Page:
Volkswagen already faces more than 400 lawsuits filed by U.S. consumers over its use of sophisticated computer software to cheat on emission tests as well as investigations by government agencies, but the latest lawsuit, if successful, may produce results that actually benefit the general public.
It was filed today by the Center for Auto Safety (CAS), a Washington, D.C. non-profit that has been battling the auto industry for 45 years. Unlike the private lawsuits which seek monetary damages for VW and Audi owners, the center’s suit seeks action to clean up the damage from VW’s actions and ensure the violations are not repeated.
Specifically, the lawsuit seeks an injunction ordering VW:
- To remediate the environmental harm caused by VW’s emissions relief,
- To appoint an independent organization to monitor VW’s compliance with state and federal laws as well as other relief granted in this lawsuit, and
- To order VW to pay a portion of its annual net profits into an independent fund administered by third parties to a non-profit organization to offset the environmental damage.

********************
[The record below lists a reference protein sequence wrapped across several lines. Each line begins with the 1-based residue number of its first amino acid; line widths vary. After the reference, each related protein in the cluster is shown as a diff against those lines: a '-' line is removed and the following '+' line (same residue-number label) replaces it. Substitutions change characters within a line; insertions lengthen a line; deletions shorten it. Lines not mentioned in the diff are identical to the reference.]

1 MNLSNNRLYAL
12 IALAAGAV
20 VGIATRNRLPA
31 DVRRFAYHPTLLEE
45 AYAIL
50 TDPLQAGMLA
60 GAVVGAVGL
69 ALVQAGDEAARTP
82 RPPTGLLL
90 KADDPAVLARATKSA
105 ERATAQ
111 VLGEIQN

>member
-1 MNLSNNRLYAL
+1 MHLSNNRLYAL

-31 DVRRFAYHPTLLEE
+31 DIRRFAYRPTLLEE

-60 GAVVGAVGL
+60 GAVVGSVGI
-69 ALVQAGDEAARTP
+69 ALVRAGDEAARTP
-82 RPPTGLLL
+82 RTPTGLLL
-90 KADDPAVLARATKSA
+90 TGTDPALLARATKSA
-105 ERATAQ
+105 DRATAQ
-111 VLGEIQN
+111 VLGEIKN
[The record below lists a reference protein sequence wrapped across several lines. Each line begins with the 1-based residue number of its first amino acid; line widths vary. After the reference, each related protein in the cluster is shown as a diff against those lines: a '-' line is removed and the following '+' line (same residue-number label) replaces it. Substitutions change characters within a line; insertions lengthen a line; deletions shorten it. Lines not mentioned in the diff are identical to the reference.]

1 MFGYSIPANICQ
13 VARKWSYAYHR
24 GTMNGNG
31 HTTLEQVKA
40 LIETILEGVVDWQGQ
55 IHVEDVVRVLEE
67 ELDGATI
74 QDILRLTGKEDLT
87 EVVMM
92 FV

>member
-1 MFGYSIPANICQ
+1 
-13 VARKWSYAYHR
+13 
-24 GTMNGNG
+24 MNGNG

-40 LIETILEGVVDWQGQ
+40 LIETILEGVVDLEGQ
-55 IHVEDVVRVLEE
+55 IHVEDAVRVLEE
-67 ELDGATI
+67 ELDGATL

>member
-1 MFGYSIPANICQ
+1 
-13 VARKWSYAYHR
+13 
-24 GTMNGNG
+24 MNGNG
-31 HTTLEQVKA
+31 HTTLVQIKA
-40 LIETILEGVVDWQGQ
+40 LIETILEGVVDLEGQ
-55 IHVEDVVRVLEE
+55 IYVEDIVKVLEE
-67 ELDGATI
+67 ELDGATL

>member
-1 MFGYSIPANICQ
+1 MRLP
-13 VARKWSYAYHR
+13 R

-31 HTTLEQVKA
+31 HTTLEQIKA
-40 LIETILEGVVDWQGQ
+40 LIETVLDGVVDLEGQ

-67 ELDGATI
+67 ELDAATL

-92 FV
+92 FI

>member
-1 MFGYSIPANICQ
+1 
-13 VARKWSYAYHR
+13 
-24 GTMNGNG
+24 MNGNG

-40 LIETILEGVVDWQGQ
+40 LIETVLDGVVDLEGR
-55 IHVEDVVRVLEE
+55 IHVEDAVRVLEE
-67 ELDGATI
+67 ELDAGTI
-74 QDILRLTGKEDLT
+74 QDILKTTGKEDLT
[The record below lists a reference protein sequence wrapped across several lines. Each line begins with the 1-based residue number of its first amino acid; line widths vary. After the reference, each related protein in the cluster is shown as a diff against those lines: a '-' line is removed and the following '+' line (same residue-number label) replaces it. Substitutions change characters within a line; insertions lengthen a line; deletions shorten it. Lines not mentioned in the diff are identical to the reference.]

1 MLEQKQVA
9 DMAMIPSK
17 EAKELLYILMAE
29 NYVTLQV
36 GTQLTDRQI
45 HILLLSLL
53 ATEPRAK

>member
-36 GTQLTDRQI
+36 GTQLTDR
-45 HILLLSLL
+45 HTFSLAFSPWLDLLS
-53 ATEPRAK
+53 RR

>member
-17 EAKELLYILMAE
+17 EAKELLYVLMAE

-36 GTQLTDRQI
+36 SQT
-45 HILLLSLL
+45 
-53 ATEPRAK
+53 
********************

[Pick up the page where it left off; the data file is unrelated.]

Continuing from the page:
"Unprecedented corporate crime"
“CAS has sued VW and Audi because they committed an unprecedented corporate crime and fraud on the public that requires injunctive relief to remedy the harm caused by their violations of state and federal environmental and consumer protection laws,” said Clarence Ditlow, executive director of the center. “Class actions and government enforcement actions result in headlines, penalties and settlements that do nothing to change underlying corporate behavior or remediate the underlying damage caused by illegal behavior.”
Ditlow said other sanctions commonly imposed on automakers also fall short.
“The independent monitors and auditors sanctioned by the Justice Department and federal agencies are nothing more than corporate law firms and employees who are all too willing to sign off on the behavior of their employers in documents filled with withheld redactions. When so-called independent funds are set up as was done in the Toyota Unintended Acceleration class action, they go to auto company designed programs that benefit the auto maker, not the consumer,” Ditlow said, vowing that his group will get results.
“CAS will use its integrity and skills acquired through 45 years of battling the auto industry to ensure that this litigation will reform VW and Audi once and for all and set a precedent for all other auto companies in the future,” Ditlow said in an email to ConsumerAffairs.